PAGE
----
But maybe I also need to somehow balance and take into account more of not just how often I do something like that, but other factors… time of day and day of week and just keep it to 4-6 other people (or no more than 8) because being socially overextended impacts how my physical body handles everything else.

Earlier yesterday I told Mom that I wanted to join them again this November for the Hickory Bridge Tea. I’ve gone the past 2  years and the folks there do a wonderful job and it’s always a delight and they work well around my black pepper allergy.

But I told Mom today that I’m not going this year.

Because we usually have 10 or 12 ladies there and it’s an event tea in a packed room with dozens of other chatting ladies which means much more movement and commotion. Plus it’s on a Thursday and I have to work the next day (and Fridays are always big days at work).

So even though I’ll miss it. And I’ll probably be mellow and bummed that day knowing I’m missing out… I think it’s the best decision.

Because in my case at least it would seem, stuff like that isn’t always worth it all the time.
And perhaps few things are.

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It’s a catchy tune.

And to be honest, I’ve always been a bit jealous of just how much she gets done before 7:15.

7 AM, the usual morning lineup:
Start on the chores and sweep ’til the floor’s all clean,
Polish and wax, do laundry, and mop and shine up
Sweep again,
And by then
It’s like 7:15.

Mandy Moore voices the young lady Rapunzel who sings this song when we first meet her in Disney’s 2010 movie Tangled. Through this song we are introduced to how Rapunzel spends her days and what is the deepest longing of her heart.

And so I’ll read a book or maybe two or three
I’ll add a few new paintings to my gallery
I’ll play guitar and knit, and cook and basically
Just wonder when will my life begin?

Then after lunch it’s puzzles and darts, and baking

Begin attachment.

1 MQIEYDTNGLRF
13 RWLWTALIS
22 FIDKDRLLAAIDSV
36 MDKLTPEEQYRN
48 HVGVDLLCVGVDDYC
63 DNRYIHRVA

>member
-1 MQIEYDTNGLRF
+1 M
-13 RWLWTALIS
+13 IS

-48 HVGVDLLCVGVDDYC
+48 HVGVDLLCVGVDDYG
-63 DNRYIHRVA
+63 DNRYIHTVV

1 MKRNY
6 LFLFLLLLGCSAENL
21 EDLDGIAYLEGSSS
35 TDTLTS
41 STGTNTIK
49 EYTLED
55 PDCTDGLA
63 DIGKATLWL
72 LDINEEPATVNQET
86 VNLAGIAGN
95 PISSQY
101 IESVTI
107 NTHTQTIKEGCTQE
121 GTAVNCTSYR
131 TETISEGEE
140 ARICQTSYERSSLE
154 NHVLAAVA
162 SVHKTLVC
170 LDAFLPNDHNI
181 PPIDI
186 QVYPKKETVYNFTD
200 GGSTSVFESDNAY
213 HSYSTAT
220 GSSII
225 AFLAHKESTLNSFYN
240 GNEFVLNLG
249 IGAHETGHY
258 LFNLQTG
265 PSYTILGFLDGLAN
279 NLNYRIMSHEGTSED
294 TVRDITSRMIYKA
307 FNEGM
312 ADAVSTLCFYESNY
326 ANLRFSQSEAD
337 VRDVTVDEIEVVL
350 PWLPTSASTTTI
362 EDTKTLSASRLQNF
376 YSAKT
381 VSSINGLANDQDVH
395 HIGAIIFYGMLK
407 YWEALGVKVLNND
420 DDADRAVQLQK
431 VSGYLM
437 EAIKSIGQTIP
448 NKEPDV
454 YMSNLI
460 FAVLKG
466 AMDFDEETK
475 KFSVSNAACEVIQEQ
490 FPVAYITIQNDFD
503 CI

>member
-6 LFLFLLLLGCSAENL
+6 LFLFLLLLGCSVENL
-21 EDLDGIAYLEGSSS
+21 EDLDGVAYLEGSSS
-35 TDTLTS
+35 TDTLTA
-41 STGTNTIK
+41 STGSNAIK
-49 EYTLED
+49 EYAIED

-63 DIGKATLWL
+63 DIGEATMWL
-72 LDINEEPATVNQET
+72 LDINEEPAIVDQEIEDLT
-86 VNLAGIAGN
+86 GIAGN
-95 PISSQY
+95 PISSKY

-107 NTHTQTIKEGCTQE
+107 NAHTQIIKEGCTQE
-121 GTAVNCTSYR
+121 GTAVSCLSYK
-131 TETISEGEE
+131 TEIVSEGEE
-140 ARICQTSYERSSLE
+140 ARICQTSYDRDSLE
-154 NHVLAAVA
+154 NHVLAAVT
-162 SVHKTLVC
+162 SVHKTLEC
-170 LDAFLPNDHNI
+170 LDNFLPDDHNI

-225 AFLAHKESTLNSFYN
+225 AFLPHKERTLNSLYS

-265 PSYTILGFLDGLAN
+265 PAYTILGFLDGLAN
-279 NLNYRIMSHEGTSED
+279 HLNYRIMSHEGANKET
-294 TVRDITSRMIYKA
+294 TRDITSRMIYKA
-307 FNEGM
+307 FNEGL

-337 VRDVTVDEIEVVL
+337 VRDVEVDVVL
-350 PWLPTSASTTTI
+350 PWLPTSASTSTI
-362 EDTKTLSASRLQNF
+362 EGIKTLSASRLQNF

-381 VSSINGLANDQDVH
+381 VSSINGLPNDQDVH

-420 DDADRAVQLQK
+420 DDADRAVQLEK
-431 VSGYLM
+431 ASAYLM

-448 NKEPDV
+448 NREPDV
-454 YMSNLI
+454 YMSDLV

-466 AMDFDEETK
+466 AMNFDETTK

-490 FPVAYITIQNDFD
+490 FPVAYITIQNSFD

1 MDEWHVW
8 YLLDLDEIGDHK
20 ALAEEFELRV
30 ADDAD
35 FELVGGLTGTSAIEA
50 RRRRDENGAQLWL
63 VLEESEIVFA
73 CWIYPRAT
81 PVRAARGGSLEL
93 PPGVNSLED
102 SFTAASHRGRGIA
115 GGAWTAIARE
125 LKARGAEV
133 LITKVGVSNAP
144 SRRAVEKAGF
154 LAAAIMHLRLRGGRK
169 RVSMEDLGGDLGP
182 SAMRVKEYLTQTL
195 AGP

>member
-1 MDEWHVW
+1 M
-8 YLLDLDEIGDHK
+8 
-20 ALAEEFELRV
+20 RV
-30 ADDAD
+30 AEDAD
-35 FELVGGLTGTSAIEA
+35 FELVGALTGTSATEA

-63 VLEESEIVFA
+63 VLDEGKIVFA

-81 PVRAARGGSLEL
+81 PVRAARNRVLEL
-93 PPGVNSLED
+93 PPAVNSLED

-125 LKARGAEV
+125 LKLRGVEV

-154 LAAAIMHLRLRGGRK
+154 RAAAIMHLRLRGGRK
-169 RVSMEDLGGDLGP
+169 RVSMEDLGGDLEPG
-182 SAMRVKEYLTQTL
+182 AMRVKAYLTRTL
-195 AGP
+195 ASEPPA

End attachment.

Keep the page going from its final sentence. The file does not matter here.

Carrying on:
Paper mache, a bit of ballet and chess
Pottery, ventriloquy, candle making
Then I’ll stretch, maybe sketch, take a climb, sew a dress!

And I’ll reread the books if I have time to spare
I’ll paint the walls some more, I’m sure there’s room somewhere.
And then I’ll brush and brush, and brush and brush my hair
Stuck in the same place I’ve always been.

And I’ll keep wonderin’ and wonderin’, and wonderin’, and wonderin’
When will my life begin?

The song came to mind yesterday as I was taking a brief get-up-out-of-this-chair-away-from-the-computer-screen-and-get-some-sun-and-fresh-air walk around the parking lot at work.

Because it came to mind that next year marks a decade since I graduated from seminary.

A decade.

And I’m not where I thought I would be. I moved back home after graduation. At the time it seemed to make sense. When I had been diagnosed with fibromyalgia after my freshman year of college, there was only “try and manage symptoms” and “do what you can while you can”… so I did. I got through college and headed to seminary to study theology and arts. And while there I found a new doctor with a protocol that was supposed to help me reverse (though not “cure”) symptoms so that my future could actually be better, healthier, more vibrant and active than my past. But I wasn’t progressing very quickly on the protocol. And while Southern California may have been a better location for doing the mime and arts theology that was my goal, I was floundering financially, having been unable to get a decent job my last year of seminary (after losing the one I had). My health was a major reason for this. So I thought it made sense to move back across the states and move in with my parents until I was able to get on my feet.

I mean, my small town here in south-central PA isn’t ideal for starting a mime team or making a living doing “creative arts consulting.” But I had some ministry contacts on the East Coast and figured that would give me a start and I could expand from there. And once I got on my feet (and/or got married), I’d probably move to some place more appropriate/central to what I was doing. This was supposed to be temporary.

But here I am.

Ten years later.